Sunday, May 25, 2003

A remembrance of four chaplains who sacrificed all on a troop ship in 1943

The freezing waters of the North Atlantic were sapping the life from young Ernest Heaton as he floated next to a lifeboat too full to take him aboard.

"So I asked a guy, 'If I put one arm in the lifeboat, could you hold it against the side of the boat?' He did."

The 19-year-old U.S. Army Air Forces soldier hung there until dawn, when a Coast Guardsman pulled his near-lifeless body from the water.

Heaton, now 80 and living in Vero Beach, is one of 230 men who survived the sinking of the Army troop transport ship Dorchester. Another 672 died during the terrible early morning hours of Feb. 3, 1943, after Nazi submarine U-223 torpedoed and sank the Dorchester.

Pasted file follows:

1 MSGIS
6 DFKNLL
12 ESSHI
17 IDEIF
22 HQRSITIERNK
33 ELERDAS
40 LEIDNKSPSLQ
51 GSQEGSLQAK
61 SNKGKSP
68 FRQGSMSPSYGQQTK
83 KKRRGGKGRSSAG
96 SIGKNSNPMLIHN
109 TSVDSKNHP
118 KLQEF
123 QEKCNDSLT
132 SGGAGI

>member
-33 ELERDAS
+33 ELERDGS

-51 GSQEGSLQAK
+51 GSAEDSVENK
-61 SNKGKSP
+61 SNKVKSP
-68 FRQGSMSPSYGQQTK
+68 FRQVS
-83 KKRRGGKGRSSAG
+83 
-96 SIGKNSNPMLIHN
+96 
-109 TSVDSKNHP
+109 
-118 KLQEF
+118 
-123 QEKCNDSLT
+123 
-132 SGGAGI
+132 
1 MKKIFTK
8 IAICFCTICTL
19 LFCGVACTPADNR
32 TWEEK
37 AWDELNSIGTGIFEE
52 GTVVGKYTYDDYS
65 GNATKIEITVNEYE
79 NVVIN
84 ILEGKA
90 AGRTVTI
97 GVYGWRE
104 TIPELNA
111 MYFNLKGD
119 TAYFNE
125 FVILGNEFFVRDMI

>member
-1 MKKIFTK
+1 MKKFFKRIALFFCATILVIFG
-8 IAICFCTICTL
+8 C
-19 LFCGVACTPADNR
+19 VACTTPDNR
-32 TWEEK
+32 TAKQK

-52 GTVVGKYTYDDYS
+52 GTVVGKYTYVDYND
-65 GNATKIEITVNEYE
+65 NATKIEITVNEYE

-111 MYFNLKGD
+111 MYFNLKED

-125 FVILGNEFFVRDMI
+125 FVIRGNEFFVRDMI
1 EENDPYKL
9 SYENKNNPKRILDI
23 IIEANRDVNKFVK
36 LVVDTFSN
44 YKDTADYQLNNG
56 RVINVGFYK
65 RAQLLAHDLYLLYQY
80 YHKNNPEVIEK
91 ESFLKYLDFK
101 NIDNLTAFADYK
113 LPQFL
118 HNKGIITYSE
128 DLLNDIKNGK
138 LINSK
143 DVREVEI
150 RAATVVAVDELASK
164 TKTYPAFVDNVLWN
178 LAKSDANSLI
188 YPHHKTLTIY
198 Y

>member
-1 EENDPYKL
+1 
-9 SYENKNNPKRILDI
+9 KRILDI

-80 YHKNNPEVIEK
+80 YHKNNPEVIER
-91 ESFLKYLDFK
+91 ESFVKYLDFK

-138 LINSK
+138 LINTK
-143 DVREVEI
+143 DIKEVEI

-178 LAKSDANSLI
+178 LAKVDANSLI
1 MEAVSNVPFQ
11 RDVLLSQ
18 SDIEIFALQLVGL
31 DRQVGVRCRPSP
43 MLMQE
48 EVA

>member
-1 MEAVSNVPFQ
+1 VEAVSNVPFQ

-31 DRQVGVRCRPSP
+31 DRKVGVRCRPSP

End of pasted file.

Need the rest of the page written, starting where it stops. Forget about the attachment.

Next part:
The incident has become an American legend because of a stirring example of faith and courage shown by four chaplains who were aboard the Dorchester.

The four lieutenants, all of different faiths, went down with the doomed ship. After working to calm hundreds of scared GIs, the chaplains gave four of them their own life jackets.

Alexander D. Goode, a Jewish rabbi; John P. Washington, a Catholic priest; George L. Fox, a Methodist minister; and Clark V. Poling, a Dutch Reformed minister, were last seen praying on deck with their arms linked as the ship went down.